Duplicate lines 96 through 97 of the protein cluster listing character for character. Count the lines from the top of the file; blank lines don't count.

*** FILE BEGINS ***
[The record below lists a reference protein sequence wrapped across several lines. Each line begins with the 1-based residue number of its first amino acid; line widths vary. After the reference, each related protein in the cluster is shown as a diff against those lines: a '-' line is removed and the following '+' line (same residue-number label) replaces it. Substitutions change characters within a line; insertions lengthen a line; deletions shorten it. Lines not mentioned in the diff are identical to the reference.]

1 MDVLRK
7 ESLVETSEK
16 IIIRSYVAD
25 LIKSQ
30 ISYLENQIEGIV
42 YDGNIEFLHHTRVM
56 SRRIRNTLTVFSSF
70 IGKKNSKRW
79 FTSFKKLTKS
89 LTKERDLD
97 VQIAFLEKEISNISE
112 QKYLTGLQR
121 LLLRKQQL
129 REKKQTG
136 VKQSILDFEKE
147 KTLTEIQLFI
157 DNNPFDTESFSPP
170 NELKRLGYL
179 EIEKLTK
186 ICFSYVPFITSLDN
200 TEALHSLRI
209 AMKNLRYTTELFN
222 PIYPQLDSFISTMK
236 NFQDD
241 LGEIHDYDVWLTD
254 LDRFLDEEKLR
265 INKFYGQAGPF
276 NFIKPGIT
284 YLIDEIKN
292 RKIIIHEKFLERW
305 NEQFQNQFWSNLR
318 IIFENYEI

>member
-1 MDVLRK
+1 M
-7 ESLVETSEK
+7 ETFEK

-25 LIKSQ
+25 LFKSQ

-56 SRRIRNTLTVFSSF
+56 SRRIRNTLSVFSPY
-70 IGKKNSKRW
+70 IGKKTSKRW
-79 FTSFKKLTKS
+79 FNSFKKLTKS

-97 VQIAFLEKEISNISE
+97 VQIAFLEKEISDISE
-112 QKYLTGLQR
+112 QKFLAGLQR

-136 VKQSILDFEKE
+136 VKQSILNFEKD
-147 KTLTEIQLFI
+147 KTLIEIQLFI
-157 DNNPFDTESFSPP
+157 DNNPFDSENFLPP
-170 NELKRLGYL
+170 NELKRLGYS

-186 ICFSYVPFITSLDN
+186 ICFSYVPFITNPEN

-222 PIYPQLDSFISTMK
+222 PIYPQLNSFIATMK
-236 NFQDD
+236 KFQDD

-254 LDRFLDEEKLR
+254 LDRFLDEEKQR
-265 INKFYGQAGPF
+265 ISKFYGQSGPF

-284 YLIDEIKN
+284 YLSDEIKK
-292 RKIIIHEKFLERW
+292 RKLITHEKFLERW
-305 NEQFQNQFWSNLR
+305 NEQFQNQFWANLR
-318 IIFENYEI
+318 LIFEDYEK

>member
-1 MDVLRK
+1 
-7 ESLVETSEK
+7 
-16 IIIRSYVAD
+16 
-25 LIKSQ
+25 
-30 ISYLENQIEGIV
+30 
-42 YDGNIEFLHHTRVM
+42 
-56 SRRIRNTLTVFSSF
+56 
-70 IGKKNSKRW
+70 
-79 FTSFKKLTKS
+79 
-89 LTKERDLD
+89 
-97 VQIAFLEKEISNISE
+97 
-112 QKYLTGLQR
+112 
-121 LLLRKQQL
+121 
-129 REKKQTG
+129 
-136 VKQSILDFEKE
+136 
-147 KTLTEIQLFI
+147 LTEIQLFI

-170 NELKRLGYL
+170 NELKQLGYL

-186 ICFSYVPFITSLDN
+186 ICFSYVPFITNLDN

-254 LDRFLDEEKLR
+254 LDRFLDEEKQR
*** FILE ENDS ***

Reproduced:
-89 LTKERDLD
+89 